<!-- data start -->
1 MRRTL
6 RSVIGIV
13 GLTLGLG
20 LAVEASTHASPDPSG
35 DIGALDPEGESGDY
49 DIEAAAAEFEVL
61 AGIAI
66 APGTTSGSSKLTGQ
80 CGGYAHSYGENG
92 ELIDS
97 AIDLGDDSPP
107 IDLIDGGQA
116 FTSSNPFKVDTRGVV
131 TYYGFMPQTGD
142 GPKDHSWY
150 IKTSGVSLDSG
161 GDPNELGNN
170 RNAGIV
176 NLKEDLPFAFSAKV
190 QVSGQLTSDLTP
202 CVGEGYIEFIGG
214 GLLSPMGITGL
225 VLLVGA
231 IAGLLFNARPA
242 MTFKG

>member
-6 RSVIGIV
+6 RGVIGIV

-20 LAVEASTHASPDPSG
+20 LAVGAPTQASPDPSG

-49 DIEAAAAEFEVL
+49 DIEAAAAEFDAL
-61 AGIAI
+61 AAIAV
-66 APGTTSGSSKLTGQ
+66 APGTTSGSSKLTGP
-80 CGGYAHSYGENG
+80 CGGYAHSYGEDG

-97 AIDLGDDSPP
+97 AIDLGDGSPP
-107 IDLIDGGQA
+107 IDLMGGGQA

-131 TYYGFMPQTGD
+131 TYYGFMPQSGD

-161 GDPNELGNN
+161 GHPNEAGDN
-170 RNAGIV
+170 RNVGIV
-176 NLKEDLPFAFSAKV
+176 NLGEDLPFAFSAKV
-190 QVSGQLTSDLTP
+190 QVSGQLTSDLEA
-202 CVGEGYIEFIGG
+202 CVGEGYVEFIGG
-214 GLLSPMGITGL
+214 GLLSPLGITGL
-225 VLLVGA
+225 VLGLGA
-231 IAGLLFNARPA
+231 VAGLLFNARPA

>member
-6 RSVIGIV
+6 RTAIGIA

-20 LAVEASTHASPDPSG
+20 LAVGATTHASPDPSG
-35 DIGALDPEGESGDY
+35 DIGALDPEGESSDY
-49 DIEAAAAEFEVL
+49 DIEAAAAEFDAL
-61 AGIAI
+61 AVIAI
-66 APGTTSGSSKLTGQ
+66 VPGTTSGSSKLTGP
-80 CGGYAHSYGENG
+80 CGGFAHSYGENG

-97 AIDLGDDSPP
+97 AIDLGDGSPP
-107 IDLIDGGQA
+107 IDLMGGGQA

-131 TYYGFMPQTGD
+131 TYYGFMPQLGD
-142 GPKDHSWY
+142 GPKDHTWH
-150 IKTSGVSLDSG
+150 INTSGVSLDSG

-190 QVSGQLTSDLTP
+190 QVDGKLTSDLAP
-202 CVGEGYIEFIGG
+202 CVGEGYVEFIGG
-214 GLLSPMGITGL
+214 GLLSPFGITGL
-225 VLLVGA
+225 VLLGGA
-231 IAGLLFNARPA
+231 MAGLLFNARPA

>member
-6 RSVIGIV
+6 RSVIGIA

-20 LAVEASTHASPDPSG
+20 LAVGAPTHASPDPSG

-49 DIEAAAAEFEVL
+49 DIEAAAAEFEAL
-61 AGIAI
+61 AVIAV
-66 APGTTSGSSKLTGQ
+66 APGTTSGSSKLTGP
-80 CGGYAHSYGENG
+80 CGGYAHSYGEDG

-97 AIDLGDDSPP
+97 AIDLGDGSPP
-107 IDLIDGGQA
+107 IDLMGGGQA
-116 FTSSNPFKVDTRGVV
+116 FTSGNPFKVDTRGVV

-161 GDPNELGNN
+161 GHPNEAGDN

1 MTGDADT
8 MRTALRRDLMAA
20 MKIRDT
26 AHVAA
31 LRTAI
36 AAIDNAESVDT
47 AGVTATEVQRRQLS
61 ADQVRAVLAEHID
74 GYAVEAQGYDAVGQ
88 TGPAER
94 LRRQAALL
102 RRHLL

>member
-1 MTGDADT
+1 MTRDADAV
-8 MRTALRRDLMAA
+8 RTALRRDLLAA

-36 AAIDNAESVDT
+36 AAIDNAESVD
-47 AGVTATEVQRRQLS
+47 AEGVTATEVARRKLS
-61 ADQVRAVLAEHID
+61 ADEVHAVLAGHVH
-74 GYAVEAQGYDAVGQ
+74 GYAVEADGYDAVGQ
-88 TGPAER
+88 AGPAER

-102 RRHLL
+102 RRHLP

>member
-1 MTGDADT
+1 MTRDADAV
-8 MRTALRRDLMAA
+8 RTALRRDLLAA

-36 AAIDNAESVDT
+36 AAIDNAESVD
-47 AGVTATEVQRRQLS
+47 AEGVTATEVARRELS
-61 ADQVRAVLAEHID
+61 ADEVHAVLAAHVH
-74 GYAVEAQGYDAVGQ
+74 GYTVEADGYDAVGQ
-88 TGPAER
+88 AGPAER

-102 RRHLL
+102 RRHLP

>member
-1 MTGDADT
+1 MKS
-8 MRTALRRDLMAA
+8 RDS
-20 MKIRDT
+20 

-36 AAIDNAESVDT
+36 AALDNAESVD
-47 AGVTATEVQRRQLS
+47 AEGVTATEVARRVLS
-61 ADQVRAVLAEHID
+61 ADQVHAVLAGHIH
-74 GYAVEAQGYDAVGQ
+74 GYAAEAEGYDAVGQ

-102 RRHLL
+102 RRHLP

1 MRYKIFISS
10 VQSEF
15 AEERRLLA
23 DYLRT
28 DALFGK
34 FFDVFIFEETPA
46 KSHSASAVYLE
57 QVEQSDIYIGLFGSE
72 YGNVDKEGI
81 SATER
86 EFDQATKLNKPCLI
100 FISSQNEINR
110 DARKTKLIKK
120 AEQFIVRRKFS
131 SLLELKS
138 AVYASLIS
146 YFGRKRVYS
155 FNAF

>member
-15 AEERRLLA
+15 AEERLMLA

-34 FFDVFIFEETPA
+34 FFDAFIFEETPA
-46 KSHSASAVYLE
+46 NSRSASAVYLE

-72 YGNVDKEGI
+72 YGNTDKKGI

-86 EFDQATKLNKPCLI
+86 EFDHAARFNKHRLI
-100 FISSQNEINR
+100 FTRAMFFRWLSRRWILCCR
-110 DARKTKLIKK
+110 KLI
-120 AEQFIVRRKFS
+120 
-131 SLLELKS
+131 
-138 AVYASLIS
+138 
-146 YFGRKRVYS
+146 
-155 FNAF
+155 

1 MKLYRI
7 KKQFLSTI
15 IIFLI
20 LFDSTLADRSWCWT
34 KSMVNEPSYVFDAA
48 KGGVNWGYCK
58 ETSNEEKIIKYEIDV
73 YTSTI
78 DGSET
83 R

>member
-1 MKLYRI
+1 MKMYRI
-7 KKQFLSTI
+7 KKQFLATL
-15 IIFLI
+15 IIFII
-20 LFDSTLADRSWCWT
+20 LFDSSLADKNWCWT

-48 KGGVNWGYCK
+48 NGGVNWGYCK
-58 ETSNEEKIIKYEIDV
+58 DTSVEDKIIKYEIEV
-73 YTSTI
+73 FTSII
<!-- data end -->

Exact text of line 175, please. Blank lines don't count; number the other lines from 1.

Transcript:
+61 ADQVHAVLAGHIH